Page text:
EU expands Ozempic probe over suicide risks
EU expands Ozempic probe over suicide risks

In this photo, boxes of the diabetes drug Ozempic are displayed on the counter of a pharmacy on April 17, 2023 in Los Angeles, California.

Mario Tama | Getty Images

The European Union’s medicines watchdog said on Tuesday that it had Expand the scope of the investigation Investigating the risk of suicidal thoughts and self-harm in patients taking the drug Novo NordiskThe Ozempic, Wegovy and Saxenda medicines include other weight loss and diabetes medicines.

this European Medicines Agency It did not specify which other drugs are now included in the investigation.but it may include Eli Lillydiabetes drug Mounjaro, EU approval.other companies such as Pfizer and Amgen Similar products are being developed.

The EMA said it was currently reviewing around 150 reports of possible self-harm and suicidal thoughts in patients taking weight-loss and diabetes drugs. It is unclear whether the drugs caused the events, or whether they were related to the patient’s underlying disease or other factors, the statement said.

The EMA expects to complete its investigation in November, according to a statement.

On Monday, the agency told CNBC it opened an investigation into the matter after the incident. Icelandic Medicines Agency flagged three cases of suicidal thoughts and self-harm in patients taking a drug containing liraglutide and semaglutide.

Liraglutide is the active ingredient in Novo Nordisk’s weight-loss drug Saxenda. Semaglutide is the active ingredient in the Danish company Wegovy, a slimming injection, and its diabetes injection, Ozempic.

Liraglutide and semaglutide belong to a very popular class of drugs called GLP-1 receptor agonists.

They mimic a hormone produced in the gut called GLP-1 to suppress a person’s appetite and ultimately aid in weight loss. These drugs can also help people manage type 2 diabetes because they stimulate the pancreas to release insulin, which lowers blood sugar levels.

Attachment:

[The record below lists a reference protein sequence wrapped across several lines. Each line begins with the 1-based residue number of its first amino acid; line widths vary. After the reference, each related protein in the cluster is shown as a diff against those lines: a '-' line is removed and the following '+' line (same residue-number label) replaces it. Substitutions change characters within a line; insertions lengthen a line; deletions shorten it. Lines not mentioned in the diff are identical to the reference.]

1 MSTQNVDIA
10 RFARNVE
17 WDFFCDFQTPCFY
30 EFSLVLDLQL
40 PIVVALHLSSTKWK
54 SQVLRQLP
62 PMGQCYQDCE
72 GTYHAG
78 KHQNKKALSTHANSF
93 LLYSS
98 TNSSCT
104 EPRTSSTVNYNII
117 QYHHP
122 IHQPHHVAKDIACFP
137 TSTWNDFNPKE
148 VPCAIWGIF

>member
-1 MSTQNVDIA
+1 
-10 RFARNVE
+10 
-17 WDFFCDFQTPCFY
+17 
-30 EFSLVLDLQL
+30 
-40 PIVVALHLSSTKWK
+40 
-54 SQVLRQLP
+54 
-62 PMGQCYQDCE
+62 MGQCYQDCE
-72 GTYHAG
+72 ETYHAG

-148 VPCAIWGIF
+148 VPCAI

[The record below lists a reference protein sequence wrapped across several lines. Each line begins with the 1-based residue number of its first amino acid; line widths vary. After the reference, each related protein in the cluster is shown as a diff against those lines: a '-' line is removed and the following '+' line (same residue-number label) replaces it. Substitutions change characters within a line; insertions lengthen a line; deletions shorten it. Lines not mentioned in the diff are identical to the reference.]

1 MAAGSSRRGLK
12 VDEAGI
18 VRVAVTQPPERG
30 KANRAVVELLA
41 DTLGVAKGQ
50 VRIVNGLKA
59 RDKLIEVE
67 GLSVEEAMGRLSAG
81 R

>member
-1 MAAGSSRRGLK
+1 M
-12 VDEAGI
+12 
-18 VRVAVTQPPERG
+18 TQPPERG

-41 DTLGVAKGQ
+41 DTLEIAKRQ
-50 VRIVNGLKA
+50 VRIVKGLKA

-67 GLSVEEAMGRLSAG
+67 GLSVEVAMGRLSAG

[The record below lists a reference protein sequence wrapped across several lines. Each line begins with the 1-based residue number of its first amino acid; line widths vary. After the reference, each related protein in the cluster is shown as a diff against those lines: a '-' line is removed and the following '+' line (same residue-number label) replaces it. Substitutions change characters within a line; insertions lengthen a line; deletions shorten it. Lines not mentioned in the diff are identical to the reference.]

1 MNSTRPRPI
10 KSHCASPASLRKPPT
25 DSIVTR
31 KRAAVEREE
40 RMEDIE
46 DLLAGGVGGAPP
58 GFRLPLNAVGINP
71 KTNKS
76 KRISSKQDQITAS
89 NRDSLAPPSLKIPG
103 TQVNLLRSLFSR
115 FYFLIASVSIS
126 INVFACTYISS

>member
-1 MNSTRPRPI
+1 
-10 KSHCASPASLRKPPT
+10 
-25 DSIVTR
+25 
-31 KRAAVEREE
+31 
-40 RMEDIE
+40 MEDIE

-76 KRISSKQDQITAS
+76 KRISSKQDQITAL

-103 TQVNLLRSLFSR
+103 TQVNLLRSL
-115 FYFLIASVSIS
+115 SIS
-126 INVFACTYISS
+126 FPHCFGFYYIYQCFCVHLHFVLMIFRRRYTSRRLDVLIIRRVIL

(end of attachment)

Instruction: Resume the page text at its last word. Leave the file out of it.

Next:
In a statement to CNBC on Monday, Novo Nordisk said, “Safety data collected from large clinical trial programs and post-marketing surveillance do not show a significant link between semaglutide or liraglutide and thoughts of suicide and self-harm. There is a causal relationship.”

The company said it is “continuously monitoring data from ongoing clinical trials and actual use of its products, and working closely with authorities to ensure patient safety and adequate information to healthcare professionals.”

The EMA’s investigation may uncover new side effects linked to blockbuster drugs such as Wegovy and Ozempic, which are known to cause nausea, vomiting and diarrhoea.

Currently, suicidal behavior is not listed as a side effect in any EU product information for GLP-1 receptor agonists.

U.S. prescribing information Novo Nordisk’s Saxenda, which is FDA-approved, also doesn’t list suicidal thoughts or self-harm as side effects. But it does include recommendations to monitor patients for depression or suicidal thoughts and to stop the medication if symptoms develop.

A clinical trial in adults found that 9 of 3,300 patients on Saxenda reported suicidal ideation. In contrast, only two of the more than 1,900 people received a placebo. The prescribing information says “There was insufficient information to determine a causal relationship with Saxenda.”

There are no similar warnings in the US prescribing information for ozone.

The U.S. prescribing information for Wegovy states that suicidal ideation and behavior have also been reported in clinical trials of other weight management products. Patients using Wegovy should be monitored for depression and suicidal thoughts or behavior, the information said.

If you are having suicidal thoughts, please contact Suicide and Crisis Lifeline Dial 988 in the US or Samaritan United Kingdom: 116 123.

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